I have been attacking them now for several years.
Watch carefully for spore pods in the spring. These things grow very fast. You have to look daily.
Every thing big that comes up I pull it up. Smaller stems, probably from spores or offshoots of the mother plant, I pull or spray.
This year I had only one spore pod. Last year it was over 100. Other patches about a block away had a big crop of spore pods. I figure I am wearing them down. Basically denying them energy and starving them.
Maybe I will win eventually.
Hi Alternety: fellow Washingtonian and horsetail obsessed gardener! I have been struggling with horsetail in my front yard (terraced hillside and adjacent gardens at level) for years. Lots of water issues given that we live on a hillside in Washington, so this doesn't help. The front yard is huge and fully landscaped (more every year). I have pulled out probably HUNDREDS of spores from the a spall rock covered portion of a bank. They come up fully grown under the rocks- they are absolutely not deterred by complete lack of light. We already have probably a thousand plants that have emerged into the yard. We have tried digging up, spraying the beds with extra strength roundup (killed a bunch of the nearby plants), and this year digging combined with 50% glyphosate painted on several test beds. This only turned the really small lacy plants brown (same as always), but the bigger shoots just laugh and emerge green anyway. Right under the soil is a defiant vibrant green.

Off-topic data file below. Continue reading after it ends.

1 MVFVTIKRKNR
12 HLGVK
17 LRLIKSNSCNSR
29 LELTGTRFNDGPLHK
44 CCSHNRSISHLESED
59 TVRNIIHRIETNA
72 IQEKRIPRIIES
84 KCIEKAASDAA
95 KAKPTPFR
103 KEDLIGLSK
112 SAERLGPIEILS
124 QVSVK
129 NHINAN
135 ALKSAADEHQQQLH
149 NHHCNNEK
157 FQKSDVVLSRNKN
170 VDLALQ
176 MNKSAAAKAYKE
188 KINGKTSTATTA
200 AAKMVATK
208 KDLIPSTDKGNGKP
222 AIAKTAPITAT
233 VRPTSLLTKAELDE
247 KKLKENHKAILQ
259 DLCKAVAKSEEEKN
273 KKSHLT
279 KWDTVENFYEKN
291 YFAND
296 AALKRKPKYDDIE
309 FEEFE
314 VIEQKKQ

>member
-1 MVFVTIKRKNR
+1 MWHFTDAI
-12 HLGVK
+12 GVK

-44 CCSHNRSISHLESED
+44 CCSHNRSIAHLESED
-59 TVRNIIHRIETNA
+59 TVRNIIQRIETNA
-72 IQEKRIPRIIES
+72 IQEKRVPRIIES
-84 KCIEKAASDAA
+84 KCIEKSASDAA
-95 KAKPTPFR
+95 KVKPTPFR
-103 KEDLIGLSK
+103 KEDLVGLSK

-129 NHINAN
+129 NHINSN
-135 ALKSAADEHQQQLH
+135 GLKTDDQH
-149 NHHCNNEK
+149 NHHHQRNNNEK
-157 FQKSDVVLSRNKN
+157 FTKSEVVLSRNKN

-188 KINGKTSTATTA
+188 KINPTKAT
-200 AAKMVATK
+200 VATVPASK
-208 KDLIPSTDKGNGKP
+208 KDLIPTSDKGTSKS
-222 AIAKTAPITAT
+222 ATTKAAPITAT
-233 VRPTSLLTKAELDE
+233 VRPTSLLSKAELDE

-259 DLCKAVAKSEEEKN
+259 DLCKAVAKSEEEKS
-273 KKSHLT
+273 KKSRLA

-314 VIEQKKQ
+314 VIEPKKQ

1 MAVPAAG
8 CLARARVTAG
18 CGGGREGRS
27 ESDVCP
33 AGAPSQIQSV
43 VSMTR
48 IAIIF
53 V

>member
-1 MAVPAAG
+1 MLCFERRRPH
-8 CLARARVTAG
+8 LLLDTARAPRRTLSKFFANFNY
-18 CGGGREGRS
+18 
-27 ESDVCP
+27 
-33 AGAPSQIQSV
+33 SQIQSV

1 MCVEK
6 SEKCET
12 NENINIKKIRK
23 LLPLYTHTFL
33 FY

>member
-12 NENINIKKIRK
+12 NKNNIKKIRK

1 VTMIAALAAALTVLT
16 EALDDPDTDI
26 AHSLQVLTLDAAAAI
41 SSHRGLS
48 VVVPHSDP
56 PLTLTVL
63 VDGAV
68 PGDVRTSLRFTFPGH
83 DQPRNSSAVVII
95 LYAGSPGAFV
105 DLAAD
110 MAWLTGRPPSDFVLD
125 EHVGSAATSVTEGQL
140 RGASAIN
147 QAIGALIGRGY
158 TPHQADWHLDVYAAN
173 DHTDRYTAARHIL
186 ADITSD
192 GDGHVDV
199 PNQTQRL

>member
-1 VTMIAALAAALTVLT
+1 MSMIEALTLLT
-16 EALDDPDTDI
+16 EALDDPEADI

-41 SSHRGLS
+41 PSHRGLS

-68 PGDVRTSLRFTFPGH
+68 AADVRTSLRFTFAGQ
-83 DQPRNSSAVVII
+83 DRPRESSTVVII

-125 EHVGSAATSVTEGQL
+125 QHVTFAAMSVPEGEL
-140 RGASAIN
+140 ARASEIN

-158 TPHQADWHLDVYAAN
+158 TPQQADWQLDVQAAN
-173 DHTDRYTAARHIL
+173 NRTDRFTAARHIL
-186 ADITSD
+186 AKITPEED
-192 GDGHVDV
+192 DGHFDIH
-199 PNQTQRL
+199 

I am dying to know how your eradication project has turned out. Can you share?
This is a great source of info- tons online if you do different searches on horsetail eradication.
Glyphosate products are often used to suppress horsetail; however, you should expect
regrowth. To eradicate a horsetail stand you may have to make several applications over
several years. In many cases, control of horsetail with glyphosate is inconsistent. Casoron
(dichlobenil) has also been reported to have activity on horsetail. MCPA has been used in
small grains to suppress horsetail. Richardson and Zandstra of Michigan State University
reported control ranging from 77% to 92% with Curtail M®
(MCPA + clopyralid) at 3.5 pts/A.
is not labled in the state of Indiana and has a 30-day rotation to ﬁeld corn, and a
12- to 18-month rotation, depending on organic matter, to soybean.
Peter Sikkema of the University of Guelph, Ontario, has reported more than 80% control (and
as high as 95% control) with combinations of glyphosate and ﬂumetsulam. Flumetsulam can
be found in the product Python.
Best of luck!!!